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Taliban Terrorism Poetry Gets June Release in U.S.

On September 11, 2001, thousands of Americans died in an attack that was planned and trained for in Taliban-controlled Afghanistan. The same Taliban that sheltered Al Qaeda governed Afghanistan as a 7th Century theocracy where women were hidden under burqas and homosexuals were executed by having stone walls toppled on them.  

They were removed and kept from power at the cost of thousands of U.S. and NATO lives. Americans are still dying there while the Taliban burn down schools for girls and splash acid in the faces of women who don’t cover them.

But boy, can those guys compose a couplet!

In June, an anthology of poems written by Taliban soldiers will be published and available for sale in America

"Poetry of the Taliban" – edited by a group of London researchers – has already been released in the U.K. and the liberal media are praising the collection as “important” and “original,” remarking how the Taliban’s verse “humanizes” murderers.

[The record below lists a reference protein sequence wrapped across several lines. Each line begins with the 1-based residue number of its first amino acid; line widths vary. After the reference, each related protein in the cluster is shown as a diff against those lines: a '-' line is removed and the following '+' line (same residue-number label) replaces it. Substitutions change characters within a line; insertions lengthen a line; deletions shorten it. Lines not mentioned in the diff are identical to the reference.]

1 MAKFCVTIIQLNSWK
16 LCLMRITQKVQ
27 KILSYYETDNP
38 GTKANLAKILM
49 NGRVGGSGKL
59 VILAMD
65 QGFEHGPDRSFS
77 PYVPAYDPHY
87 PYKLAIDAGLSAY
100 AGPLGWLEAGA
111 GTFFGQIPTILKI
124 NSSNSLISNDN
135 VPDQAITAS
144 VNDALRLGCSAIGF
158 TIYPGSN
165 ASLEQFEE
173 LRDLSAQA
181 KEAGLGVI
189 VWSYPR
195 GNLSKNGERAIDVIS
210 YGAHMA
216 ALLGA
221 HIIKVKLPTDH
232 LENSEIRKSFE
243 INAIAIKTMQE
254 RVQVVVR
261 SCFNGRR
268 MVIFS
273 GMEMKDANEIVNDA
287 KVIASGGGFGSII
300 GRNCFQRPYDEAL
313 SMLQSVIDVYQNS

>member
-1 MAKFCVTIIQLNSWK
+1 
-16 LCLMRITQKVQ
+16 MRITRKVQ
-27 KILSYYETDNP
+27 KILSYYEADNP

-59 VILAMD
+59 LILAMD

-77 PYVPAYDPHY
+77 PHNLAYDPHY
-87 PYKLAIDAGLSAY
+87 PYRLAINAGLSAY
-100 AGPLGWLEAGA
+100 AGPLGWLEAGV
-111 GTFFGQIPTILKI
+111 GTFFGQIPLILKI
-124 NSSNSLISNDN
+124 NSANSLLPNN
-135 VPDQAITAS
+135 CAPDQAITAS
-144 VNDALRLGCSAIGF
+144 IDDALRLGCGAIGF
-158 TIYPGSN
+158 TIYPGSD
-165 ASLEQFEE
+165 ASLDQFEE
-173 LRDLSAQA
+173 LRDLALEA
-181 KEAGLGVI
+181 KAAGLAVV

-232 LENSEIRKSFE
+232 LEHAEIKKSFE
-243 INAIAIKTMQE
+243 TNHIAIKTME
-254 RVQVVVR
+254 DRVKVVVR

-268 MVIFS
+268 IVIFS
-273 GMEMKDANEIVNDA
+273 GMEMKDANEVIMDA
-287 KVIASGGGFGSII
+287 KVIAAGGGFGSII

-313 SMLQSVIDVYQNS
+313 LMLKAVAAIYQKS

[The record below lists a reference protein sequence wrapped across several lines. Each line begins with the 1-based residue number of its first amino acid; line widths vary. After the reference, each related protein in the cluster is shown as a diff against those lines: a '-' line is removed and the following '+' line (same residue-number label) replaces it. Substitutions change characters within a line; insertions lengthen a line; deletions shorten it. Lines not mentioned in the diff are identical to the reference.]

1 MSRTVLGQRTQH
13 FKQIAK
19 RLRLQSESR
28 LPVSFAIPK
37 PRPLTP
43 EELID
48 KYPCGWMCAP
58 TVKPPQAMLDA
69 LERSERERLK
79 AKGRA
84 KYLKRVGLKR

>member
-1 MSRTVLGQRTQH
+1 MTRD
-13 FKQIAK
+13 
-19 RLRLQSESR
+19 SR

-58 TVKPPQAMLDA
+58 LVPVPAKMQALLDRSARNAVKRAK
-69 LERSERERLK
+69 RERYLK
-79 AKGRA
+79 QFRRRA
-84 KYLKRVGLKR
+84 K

Dr. James Caron of the University of Pennsylvania gushed, “In providing such a picture, the ‘insurgent’ is restored a sense of humanity and agency.” 

Jon Lee Anderson, a staff writer for “The New Yorker” fawned over the terrorist composition in similar fashion. “It’s a remarkable and important book that reveals a hitherto concealed side to the harshly perceived Afghan Taliban,” he wrote.  

Obviously, Americans have been too hung up on IEDs, suicide bombers and bloody riots over books to get to know the Taliban’s sensitive side.

No more. Now we’re going to be rooting for those plucky underdogs. Wall Street Journal Istanbul bureau chief Hugh Pope wrote, “Thanks to a clear and emphatic translation, Western readers will find here a rare door to the emotions and motivations of Afghans trapped in bloody events beyond their control, and will soon forget which side they are supposed to be on.”

“The New York Times” blog released a poem translated in the anthology where a Taliban author talked about how the “the cunning enemy’s palace was white, white” (an allusion to the White House). Another poet named Jawed wrote about the joy found in killing.

Hot, hot trenches are full of joy;
Attacks on the enemy are full of joy.
Guns in our hands and magazine belts over my shoulders;
Grenades on my chest are full of joy.

Well, it’s not Wilfred Owen, is it? Still, it’s nice that liberals finally have pro-war voices they can rally around.